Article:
As much as it is lauded today, the agreement isolated Adenauer for a period within his own political party, the Christian Democratic Union (CDU). And even in the days leading up to the signing, several close colleagues warned him against such a move. The reason: Although the two countries were both genuinely interested in reconciliation, some of their foreign policy goals were diametrically opposed.

For example, de Gaulle vociferously opposed allowing Britain into the European Economic Community (EEC), the forerunner to the European Union, while Adenauer favored it. De Gaulle wanted "a Europe of nation states" and was wary of supranational bodies like the European Parliament. However, Adenauer knew that Germany's only slightly curtailed foreign-policy supremacy meant it would gain most from EEC member states handing over lots of national decision-making powers to Brussels.

The Start of an Unexpected Friendship

The biggest difference between France and Germany was over their relationship with the United States. De Gaulle dreamed of a strong, independent Europe; a kind of third force alongside the superpowers of the time, one that could also be emancipated from US dominance within NATO. As one of only a handful of nuclear states, France wanted to play a leading role in this Europe, and hoped Germany would back Paris up as an economically strong junior partner. Pro-America Britain could only jeopardize the fulfillment of this vision.

For his part, Adenauer knew that West Germany was particularly dependent on military protection from the US and Nato. He was therefore at pains to prevent his close ties with the self-confident general from annoying Germany's vital partner in Washington.

The German chancellor had feared the worst when de Gaulle was elected president in 1958. Adenauer even believed he and the Frenchman were "so fundamentally different" that communication between them would be "extremely difficult." However, their very first face-to-face meeting brought an amazing turnaround: The general suggested close cooperation on foreign policy, and the chancellor was "pleased to discover a completely different person to the one I had worried I would find."

Forging Even Closer Ties

Adenauer's faith in his French colleague grew further when de Gaulle supported the Germans at critical moments, particularly during the 1961 Berlin Ultimatum -- when the Soviet Union demanded that Western forces leave the western half of the city -- and the subsequent construction of the Berlin Wall later that year. At the same time, the chancellor was disappointed about what he considered to be Washington's and London's insufficiently tough stance against Moscow. After a meeting with US President Dwight Eisenhower and British Prime Minister Harold Macmillan in May 1960, Adenauer noted: "My overall impression was depressing and has strengthened my resolve to forge even closer ties with France."

Two years later, the US decided on a fundamental shift in its military strategy: Henceforth, a Soviet attack would no longer automatically trigger a nuclear response from Washington. Convinced that this undermined the previous policy of a resolute West willing to stand up to the USSR, Adenauer bet everything on his French connection -- to the dismay of the pro-American German Foreign Ministry in particular.

Shortly before Adenauer's trip to France in 1962, his ambassador to Paris, referring to the West German capital city at the time, warned him against letting de Gaulle "ensnare" him in "a Bonn-Paris axis." The diplomat thought there was a real "danger" de Gaulle would offer Germany a "friendship pact." But the chancellor ignored the dire warnings. In fact, he told advisor Horst Osterheld that he was willing "to put up with a few years of tense relations with the Americans." After all, he was more interested in betting on the "German-French and European horse".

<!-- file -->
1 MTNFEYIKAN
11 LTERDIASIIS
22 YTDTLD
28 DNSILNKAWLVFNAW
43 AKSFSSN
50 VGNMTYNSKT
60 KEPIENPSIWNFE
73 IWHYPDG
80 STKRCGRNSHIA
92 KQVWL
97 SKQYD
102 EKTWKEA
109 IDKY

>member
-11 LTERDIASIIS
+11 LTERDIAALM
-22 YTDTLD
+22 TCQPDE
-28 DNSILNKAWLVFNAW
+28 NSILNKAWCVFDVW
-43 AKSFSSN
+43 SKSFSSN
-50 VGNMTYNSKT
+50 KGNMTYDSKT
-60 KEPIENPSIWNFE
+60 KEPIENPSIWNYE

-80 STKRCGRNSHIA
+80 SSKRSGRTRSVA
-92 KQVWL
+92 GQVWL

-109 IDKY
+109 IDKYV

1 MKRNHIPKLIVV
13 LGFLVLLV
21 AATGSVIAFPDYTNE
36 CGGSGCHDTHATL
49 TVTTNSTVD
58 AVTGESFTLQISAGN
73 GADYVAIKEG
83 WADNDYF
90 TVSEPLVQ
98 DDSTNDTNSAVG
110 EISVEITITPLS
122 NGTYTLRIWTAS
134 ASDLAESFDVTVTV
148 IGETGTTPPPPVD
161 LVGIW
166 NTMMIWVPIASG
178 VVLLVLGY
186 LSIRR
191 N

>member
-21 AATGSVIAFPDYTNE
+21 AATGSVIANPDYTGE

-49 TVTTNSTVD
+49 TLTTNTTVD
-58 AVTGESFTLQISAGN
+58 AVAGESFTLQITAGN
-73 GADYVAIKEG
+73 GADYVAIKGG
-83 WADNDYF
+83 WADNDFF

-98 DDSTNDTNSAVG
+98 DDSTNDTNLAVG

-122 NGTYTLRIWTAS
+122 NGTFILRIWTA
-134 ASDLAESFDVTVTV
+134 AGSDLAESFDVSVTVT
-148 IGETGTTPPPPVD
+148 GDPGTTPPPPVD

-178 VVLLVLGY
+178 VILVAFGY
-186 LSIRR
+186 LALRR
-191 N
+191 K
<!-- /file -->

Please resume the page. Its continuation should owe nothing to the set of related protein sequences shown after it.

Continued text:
'You Mustn't Sign!'

As a result, the chancellor put his party, the CDU, through a veritable test of endurance, as the Atlanticists in its ranks traded insults with the Gaullists. The debate got even more intense in January 1963, when Adenauer announced his intention to sign a treaty with France. This prompted the German Foreign Ministry to declare that an international agreement required parliamentary ratification because de Gaulle's anti-American stance risked angering the US. Leading officials therefore urged the chancellor to sign just a non-binding declaration or a protocol.

It was at precisely this point that de Gaulle unintentionally drew his friend Adenauer even closer to his side. At a press conference on Jan. 14, 1963 -- just eight days before the signing of the Franco-German Friendship Treaty -- de Gaulle rather undiplomatically rejected Britain's membership in the EEC.

The announcement drove the German chancellor's critics into a frenzy. As late as Jan. 20, fellow CDU politician Walter Hallstein -- the first European Commission president -- warned Adenauer about the possible consequences of signing such a treaty. A day later, state secretary and later German President Karl Carstens said: "Chancellor, you must appeal to de Gaulle's conscience so that he changes his position on England. If not, you mustn't sign the treaty!"

But Adenauer refused to be swayed. Even so, de Gaulle's satisfaction only lasted a few months. Although the German parliament, the Bundestag, ratified the Treaty in May 1963, it added a preamble stressing Germany's interest in accepting Britain into the EEC and maintaining close ties with the US.

To which a melancholy de Gaulle commented: "Treaties are like young girls and roses. They don't keep forever." In his eyes, the preamble had rendered the agreement useless. Fortunately, he was wrong.

This article originally appeared in German on einestages, SPIEGEL ONLINE's history portal.

Translated from the German by Jan Liebelt